SECURING a good job and being happily married is top most on many women’s wish list.
The desire is easily granted for some but that has not been the case for Mrs Chiedza Mugwagwa and several other women.
The 50-year-old, who is Dallaglio Pickstone Mine head of geology, had to make a tough choice in life.
She was forced to choose between her “beloved job” and family.
Dodging hazards that come with working underground became the least of her worries.
Instead, the mother of two became focused on ducking attempts by in-laws and parents to talk her out of her job.
They all agreed the job was against their cultural values and a threat to her life.
The extreme ones wrongly assumed that women that work at mines are not morally upright.
“They could not understand how I worked with so many men, my work timetable and the mere fact that we address each other by first names,” said Mrs Mugwagwa.
“Being called by my first name was morally wrong to them, let alone wearing trousers (work suits) so I had to choose. It was tough but I told myself that I had to make it work no matter the circumstances.”
While she flourished and rose through the ranks in her 27-year service, her family did not celebrate with her.
Instead, she still had to deal with her husband who remained adamant on the mission to get her out of the job.
What bothered the veteran geologist though was how the man he loved so much had “all of a sudden changed”.
“At first, all was well. But as external pressure mounted, it became difficult for us to live as husband and wife.
“He would often scold and remind me that I am a woman thus need to be more submissive rather than push him around, which I never did. By submission, he wanted me to quit my job and focus on being a housewife,” recounts Mrs Mugwagwa.
Sadly, her husband passed on in 2016 before she could make him see the light in promoting gender equality.
But marriage, she vowed, was never going to take away her love for rocks.
She still does not regret holding on to her job and hopes to keep rising.
Background to mining
Born in Gokwe, Mrs Mugwagwa briefly attended Nembudziya Primary School where her father was a teacher.
At the age of 10, she transferred to Rancho Mine Primary where she stayed with her uncle, a mine employee.
That would mark the beginning of her love for stones.
The veteran miner often found herself with a collection of different stone types, which she would closely study.
“I used to think the collection was just a crazy fascination I had. I never knew it was going to become my profession,” she said.
She recalls proceeding to Zimuto Secondary before transferring to Victoria High in Masvingo with her stone collection.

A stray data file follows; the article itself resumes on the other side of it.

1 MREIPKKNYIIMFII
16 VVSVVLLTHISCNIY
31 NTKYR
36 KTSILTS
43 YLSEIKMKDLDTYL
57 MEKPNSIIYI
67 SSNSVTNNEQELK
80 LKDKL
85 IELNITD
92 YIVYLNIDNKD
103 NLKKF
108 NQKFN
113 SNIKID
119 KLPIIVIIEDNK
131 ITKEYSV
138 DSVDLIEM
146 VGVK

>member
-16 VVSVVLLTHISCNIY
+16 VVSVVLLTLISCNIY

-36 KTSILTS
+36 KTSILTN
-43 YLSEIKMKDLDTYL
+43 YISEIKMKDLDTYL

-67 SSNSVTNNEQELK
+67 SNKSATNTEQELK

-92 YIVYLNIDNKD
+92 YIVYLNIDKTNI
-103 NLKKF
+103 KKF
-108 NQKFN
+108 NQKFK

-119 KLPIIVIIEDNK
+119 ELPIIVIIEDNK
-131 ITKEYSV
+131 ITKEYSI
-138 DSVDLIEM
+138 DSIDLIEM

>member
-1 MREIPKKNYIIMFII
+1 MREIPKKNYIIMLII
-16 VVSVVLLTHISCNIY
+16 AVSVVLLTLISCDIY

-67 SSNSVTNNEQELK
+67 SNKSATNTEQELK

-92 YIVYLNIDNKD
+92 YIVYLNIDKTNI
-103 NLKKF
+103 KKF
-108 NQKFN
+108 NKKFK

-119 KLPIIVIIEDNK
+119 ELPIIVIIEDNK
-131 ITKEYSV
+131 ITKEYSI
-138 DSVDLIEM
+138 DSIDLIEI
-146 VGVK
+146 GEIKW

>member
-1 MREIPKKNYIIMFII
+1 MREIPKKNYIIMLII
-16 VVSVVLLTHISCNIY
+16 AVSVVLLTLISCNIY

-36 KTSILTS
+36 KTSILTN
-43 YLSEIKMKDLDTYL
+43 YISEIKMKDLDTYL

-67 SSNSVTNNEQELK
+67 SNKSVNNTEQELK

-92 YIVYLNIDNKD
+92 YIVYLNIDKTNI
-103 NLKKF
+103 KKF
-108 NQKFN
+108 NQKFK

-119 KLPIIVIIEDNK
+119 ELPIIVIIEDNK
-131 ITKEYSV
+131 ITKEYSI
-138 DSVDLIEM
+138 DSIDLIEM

After completing her Advanced Level, she was persuaded into studying towards a degree in geology by her uncle.
She enrolled at the University of Zimbabwe in 1994 with two other females in a class consisting of more than 40 male students.
“Our first challenge was being ladies in a class consisting of male lecturers and students. They often wanted to make us feel that we could never be better than them and this was a huge barrier. It was worse during practical sessions, they painted us as weak, so we always needed to prove ourselves,” she recalls.
In 1995, Mrs Mugwagwa joined a mine in Gwanda on an internship.
After her nine months of attachment, she almost lost heart in geology due to the hostile and tough environment she had been subjected to.
She briefly left fieldwork and focused on being a lecturer after graduation.
But they say you can never run away from a calling.
An opportunity to work as a junior geologist at Blanket Mine availed itself in 1996 and she clutched it.
At the mine, it was only her and a nurse out of at least 600 employees that were male.
“One of the guys one day asked if I had failed to find someone to marry me and I said no,” she said.
“He went on to ask if my parents were still alive. When I said yes, he questioned what I was doing at the mine. They thought no lady would just want to work under the mine without pressing issues.
“They often teased me and one day, as I tried to go to the storerooms, some of the guys started undressing just to scare me off.”
Through hard work and determination, she rose to the rank of section geologist in less than five years.
She also started specialising with mining software.
Mrs Mugwagwa later on moved to Mazowe Mine as a section geologist before moving to Shamva Mine where she landed a role as senior section geologist.
She was then promoted to a section geologist when the company rebranded to Metallon Gold.
In 2008, when Metallon Gold shut down, she moved to Zimplats for a year before relocating to South Africa as a geological systems manager.
She was to return home as group mineral resources manager in 2013 when Metallon Gold re-opened.
She held the position until 2019 when the company shut down again.
That is when she moved to Dallaglio Pickstone Mine where she is the current head of geology.
“In the past 27 years, I have learnt that both society and the professional world are still not yet fully supportive of women in mining. My subordinates are men and it is not easy; they will respect you because they know you have the knowledge but being a woman, they always want to make you feel inferior,” said Mrs Mugwagwa.
In celebrating International Women’s Month, she feels it is time for women to move out of their cocoons and fight for visibility in all aspects.
“We live in a men’s society but it should not make us feel inferior, as women we work against a lot of barriers so constantly we are under pressure.
“We need to acquire as much expertise to break the glass ceiling and fight to pursue our passions no matter the circumstances.”